This is something of a journey of discovery beyond that of the normal technical nature of this blog but if I can glean anything of value for other developers/architects then I’ll carry on posting on this theme.

Categories: SharePoint Planning Tags:

Renaming a single-server MOSS Virtual PC

September 23, 2008 5 comments


Virtual PCs are commonly used for SharePoint development, an organisation might create a virtual server environment and allow developers to each have a copy.   In this scenario, SharePoint will typically have been installed and essential services such as Central Administration and Shared Services configured.


Each virtal environment will initially have the same computer name which must be changed to prevent problems with resolving the correct server if the virtual servers are added to the network.


Unfortunately renaming a SharePoint server is fraught with difficulty.   


Renaming a single-server MOSS virtual server

What is presented below is a step-by-step guide to renaming a single-server MOSS farm, with SQL Server on the same computer, which is typical of a developer virtual environment. 


Note: before starting this process, ensure that the virtual machine being renamed is not connected to the network, this will prevent inadvertently accessing the wrong Central Administration site.


The key is to rename SharePoint before renaming the server: 

  • Start the virtual machine and login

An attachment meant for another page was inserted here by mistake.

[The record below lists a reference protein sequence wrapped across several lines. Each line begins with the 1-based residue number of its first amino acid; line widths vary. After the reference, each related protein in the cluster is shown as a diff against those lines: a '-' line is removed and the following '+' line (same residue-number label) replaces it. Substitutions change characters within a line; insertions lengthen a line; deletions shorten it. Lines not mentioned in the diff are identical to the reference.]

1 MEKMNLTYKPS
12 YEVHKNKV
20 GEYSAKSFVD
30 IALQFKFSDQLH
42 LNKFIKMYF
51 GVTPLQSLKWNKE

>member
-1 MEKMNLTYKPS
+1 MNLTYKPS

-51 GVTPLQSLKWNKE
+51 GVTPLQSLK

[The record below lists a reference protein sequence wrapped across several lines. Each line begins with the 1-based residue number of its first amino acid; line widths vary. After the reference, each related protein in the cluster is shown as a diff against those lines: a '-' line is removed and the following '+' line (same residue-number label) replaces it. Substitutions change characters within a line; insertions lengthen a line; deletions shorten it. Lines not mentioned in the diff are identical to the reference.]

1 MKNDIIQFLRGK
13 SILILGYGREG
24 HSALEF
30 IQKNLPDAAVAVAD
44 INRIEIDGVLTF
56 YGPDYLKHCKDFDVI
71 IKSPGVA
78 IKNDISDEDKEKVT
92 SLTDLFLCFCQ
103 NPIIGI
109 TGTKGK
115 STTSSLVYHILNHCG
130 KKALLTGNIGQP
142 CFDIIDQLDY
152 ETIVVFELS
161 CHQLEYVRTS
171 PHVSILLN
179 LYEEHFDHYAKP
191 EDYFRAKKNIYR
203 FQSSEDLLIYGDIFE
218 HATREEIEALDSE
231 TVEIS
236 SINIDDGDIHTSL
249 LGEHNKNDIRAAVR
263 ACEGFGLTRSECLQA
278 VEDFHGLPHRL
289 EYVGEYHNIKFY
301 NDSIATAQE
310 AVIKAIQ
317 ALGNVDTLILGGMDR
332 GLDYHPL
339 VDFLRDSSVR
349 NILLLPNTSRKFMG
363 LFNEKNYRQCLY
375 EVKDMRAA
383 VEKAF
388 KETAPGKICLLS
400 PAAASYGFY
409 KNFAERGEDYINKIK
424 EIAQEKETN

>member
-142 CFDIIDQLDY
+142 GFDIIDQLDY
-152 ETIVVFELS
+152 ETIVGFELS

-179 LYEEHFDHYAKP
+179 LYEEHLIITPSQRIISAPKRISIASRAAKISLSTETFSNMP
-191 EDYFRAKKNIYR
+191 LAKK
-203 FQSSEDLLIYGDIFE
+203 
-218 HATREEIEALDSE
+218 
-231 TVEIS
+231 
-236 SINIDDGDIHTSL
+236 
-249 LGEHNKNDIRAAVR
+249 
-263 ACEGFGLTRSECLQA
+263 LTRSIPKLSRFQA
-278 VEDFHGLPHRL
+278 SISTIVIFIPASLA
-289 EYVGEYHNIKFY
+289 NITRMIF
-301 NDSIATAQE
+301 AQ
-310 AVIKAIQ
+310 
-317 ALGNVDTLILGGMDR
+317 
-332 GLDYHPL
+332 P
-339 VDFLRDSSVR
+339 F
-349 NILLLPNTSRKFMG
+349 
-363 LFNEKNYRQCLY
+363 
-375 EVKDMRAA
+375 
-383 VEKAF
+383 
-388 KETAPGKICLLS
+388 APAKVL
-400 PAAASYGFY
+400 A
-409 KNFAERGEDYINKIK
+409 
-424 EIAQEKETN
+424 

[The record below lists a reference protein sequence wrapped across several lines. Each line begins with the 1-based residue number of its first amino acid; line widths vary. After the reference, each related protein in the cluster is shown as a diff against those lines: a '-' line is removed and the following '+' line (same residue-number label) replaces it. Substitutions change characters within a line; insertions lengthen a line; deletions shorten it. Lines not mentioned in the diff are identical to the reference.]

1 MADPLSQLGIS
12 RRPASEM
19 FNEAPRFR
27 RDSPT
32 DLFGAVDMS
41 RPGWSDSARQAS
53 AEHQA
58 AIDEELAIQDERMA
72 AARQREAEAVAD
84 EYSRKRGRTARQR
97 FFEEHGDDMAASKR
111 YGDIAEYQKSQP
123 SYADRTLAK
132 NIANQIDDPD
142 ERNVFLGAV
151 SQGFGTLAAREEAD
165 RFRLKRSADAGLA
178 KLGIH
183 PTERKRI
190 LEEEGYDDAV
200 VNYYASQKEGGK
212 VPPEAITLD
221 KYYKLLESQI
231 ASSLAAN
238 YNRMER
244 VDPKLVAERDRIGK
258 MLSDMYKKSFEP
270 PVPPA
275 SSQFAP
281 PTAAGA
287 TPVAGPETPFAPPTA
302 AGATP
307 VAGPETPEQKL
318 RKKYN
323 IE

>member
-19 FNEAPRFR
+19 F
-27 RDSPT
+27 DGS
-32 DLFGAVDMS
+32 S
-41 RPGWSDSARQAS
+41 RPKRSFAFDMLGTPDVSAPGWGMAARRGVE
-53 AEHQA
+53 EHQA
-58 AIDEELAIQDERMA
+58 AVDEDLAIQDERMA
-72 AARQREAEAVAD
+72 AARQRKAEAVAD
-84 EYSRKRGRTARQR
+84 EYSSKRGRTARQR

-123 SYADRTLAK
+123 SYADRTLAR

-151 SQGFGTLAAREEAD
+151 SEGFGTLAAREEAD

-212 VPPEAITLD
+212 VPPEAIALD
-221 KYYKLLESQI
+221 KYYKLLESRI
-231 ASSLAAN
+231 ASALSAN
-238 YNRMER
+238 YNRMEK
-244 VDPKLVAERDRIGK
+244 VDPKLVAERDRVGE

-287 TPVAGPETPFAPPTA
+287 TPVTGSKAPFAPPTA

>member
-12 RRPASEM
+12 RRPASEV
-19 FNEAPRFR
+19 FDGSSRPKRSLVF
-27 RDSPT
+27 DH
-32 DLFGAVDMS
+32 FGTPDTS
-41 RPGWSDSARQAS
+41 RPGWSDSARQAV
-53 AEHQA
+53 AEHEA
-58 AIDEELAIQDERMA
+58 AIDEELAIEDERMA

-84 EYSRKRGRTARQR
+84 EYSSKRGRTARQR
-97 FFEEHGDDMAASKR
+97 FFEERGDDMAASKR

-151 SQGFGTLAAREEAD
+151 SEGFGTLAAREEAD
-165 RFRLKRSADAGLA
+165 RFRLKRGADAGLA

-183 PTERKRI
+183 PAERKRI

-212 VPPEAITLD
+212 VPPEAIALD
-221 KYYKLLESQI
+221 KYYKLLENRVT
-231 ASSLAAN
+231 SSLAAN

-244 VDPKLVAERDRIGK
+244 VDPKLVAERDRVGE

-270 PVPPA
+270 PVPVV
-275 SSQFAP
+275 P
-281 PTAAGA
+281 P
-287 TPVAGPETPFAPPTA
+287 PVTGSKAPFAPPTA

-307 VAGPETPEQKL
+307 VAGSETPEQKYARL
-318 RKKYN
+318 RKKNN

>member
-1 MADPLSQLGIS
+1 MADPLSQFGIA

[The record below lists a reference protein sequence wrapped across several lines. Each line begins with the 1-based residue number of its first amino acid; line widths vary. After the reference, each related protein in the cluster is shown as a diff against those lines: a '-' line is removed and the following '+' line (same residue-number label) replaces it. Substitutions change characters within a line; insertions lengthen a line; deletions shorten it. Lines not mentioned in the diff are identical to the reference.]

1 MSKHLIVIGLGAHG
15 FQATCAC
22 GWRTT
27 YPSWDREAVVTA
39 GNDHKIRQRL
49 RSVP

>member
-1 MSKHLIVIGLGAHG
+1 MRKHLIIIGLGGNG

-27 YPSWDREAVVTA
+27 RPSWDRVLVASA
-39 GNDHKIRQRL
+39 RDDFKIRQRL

• Open the Central Administration site for the server
  • On the Operations page, click on the Alternative Access Mappings link and update the link for the Central Administration site to use the new server name
  • Rename the SharePoint server using STSADM.  Open a command window and type:
    • stsadm -o renameserver -newservername <new name> –oldservername <old name>
  • Rename the computer to match.  Right-click on My Computer and select Properties.  Click on the Computer Name tab and then click the Change… button.  Type in the new server name.
  • Reboot when prompted
  • Update the farm administrator credentials.  Open a command window and type:
    • stsadm –o updatefarmcredentials –userlogin <new name>\<farm admin account> –password <password>
  • Reset IIS using the command window by typing:
    • iisreset /noforce
  • Open the Central Administration site:
    • Click on the server name in the Farm Topology
    • Click on the Office SharePoint Server Search link and update the accounts to use new server name
    • Click on the Windows SharePoint Services Help Service and update the accounts to use the new server name